In the 2013 MLB draft Aaron Blair was selected with the 36th pick to the Arizona Diamondbacks and signed with a $1.4 million signing bonus. With Blair being selected, he became the second player out of the Grizzly baseball program to get drafted and the highest drafted player in Marshall history. Blair played in the minor leagues for three seasons before being traded in a 5-player deal to the Braves in the 2015 off season. During Spring Training, 2016, Blair got an invite and then was called to make his Major League debut in May of 2016. Blair pitched in his first game on May 28, 2016 against the Miami Marlins and went 5.2 innings with 5 strikeouts and 2 earned runs.

“It was a crazy week,” said Blair of his debut. “Although it’s a dream come true I’ve got a lot of work to get done.”

With the 20th pick of the 2011 MLB draft the Colorado Rockies selected the left handed, 22 year old pitcher, Tyler Anderson. When he signed, he was awarded with a $1.4 million signing bonus. After five years of hard work and development Anderson made his debut against the San Diego Padres. He went 6.1 innings, giving up only one run and striking out six, earning his first win.

“Its great you know, you dream of it your whole life but it’s just a step along the way, you always want to keep going and keep getting better” said Anderson of his first outing.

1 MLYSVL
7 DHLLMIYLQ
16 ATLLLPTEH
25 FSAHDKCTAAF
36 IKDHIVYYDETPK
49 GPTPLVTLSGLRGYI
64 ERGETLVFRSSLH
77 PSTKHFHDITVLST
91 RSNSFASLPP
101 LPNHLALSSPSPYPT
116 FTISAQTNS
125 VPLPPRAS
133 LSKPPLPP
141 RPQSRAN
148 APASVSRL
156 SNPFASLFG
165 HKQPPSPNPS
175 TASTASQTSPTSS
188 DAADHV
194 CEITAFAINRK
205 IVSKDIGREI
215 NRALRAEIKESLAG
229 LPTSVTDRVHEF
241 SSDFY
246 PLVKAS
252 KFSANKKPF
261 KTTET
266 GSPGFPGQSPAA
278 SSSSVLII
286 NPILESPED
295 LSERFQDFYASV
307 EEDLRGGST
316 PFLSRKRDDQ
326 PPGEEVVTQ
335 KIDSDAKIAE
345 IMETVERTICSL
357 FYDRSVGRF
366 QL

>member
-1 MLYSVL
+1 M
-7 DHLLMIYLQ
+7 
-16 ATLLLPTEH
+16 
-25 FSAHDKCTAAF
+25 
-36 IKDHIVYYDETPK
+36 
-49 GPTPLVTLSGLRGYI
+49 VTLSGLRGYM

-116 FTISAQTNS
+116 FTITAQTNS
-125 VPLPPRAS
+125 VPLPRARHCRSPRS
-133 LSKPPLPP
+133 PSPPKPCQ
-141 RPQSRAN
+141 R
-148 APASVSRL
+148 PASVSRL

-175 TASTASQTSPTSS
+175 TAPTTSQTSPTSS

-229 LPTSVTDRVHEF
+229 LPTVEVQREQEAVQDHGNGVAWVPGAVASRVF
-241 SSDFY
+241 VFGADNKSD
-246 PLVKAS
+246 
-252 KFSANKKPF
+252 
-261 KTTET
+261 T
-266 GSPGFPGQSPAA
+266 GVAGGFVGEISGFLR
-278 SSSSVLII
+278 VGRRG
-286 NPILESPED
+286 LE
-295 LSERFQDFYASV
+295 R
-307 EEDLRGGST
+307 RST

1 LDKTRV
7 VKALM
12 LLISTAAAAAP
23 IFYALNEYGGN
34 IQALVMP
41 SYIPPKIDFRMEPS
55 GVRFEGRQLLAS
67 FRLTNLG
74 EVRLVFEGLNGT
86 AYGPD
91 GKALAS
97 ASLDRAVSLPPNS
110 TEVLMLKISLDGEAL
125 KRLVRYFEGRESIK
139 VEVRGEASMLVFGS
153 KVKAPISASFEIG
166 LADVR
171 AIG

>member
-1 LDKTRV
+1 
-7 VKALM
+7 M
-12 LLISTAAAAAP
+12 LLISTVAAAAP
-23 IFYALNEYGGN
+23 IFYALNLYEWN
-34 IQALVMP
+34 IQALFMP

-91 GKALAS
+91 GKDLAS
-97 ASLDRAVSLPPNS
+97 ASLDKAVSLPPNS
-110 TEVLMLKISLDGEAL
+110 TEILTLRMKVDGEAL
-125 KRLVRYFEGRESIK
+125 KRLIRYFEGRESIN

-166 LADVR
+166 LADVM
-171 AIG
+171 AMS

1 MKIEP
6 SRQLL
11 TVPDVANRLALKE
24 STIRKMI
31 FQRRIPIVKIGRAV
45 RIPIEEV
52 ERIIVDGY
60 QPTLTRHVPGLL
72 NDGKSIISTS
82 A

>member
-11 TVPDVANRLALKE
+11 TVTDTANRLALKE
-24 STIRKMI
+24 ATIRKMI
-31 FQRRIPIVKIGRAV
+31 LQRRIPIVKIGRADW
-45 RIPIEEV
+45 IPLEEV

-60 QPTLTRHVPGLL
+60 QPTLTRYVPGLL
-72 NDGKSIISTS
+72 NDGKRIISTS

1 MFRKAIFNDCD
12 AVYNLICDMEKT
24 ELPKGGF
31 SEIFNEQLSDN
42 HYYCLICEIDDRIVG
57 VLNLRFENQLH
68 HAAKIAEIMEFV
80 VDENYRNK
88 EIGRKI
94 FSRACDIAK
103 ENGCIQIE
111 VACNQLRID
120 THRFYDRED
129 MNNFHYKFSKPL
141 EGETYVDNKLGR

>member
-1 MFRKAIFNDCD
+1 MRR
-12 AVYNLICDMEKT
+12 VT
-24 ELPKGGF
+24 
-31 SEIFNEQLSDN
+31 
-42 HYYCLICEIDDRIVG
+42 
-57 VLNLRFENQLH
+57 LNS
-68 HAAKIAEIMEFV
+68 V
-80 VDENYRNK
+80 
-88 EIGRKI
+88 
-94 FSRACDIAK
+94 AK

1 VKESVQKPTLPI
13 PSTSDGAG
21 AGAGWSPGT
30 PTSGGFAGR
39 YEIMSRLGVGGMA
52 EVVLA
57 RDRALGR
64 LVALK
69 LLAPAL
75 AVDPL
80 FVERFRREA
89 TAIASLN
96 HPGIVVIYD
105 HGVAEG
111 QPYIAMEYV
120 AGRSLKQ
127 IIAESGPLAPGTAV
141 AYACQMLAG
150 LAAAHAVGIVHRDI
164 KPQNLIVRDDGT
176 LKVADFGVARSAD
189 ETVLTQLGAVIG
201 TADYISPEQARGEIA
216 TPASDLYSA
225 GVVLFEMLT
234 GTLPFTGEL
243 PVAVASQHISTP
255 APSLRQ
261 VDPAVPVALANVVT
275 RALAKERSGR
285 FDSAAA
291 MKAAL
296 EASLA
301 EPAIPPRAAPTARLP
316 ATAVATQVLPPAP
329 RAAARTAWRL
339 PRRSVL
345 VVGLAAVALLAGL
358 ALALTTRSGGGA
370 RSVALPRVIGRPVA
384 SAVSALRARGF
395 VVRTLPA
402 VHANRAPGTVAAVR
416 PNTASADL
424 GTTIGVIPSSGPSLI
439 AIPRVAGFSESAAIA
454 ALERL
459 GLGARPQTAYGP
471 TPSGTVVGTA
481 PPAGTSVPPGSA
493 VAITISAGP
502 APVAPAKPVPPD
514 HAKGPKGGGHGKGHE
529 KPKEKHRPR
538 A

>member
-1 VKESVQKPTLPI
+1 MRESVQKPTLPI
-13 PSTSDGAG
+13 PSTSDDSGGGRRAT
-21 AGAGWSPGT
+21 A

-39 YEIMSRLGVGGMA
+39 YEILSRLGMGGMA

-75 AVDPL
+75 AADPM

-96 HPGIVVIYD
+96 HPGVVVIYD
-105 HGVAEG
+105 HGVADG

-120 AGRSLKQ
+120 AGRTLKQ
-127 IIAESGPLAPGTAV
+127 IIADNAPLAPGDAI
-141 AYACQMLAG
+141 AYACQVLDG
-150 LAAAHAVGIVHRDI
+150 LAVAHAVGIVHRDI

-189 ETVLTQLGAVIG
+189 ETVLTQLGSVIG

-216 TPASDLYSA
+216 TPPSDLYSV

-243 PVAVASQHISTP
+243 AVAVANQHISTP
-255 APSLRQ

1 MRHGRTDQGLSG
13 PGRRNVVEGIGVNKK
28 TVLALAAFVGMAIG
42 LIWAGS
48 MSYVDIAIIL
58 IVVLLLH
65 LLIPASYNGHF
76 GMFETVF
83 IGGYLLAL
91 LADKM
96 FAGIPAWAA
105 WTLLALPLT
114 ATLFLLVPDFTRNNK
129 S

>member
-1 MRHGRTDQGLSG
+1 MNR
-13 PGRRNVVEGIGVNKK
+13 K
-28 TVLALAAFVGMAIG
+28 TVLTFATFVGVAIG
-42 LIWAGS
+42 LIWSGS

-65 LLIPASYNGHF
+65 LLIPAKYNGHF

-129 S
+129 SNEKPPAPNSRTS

He stated that the best thing about going pro was being able to continue playing  baseball.

Before his professional days, Anderson attended the University of Oregon where he pitched 292.1 innings, 285 strikeouts, 117 earned runs over a course of the three seasons. Anderson has won an abundance amount of awards during his time in college and one of the most remarkable one was becoming the first Oregon Duck named to the Pac-10 All Conference Team in 39 years.

Anderson remembers his days as a Grizzly as some of his favorites. Anderson said he made many lifetime memories and friendships. One of the most memorable moments of his high school career was during a playoff game against the Gorman Gaels. According to Anderson, the whole team dyed their hair green and blue to show school spirit, and one of his former teammates climbed up the baseball mound to flaunt his hair color to the fans. He stated that the whole team would agree that this was one of their most memorable games.

“It was the weirdest thing ever but we all were dying laughing,” reminisced Anderson.

Anderson believed that when he made it to college baseball he had an advantage over other players because over the years his coach taught him how to fully understand the game and how it works.

“Coach Gomez was really good at understanding the game of baseball, and breaking it down to situational baseball,” said Anderson.

He believes that in order to succeed one must not take any shortcuts. If one loves the sport enough, they’ll follow through with all of the hardships that come along with it.

“The more you learn about the game and able to slow it down, the easier things become,”stated Anderson.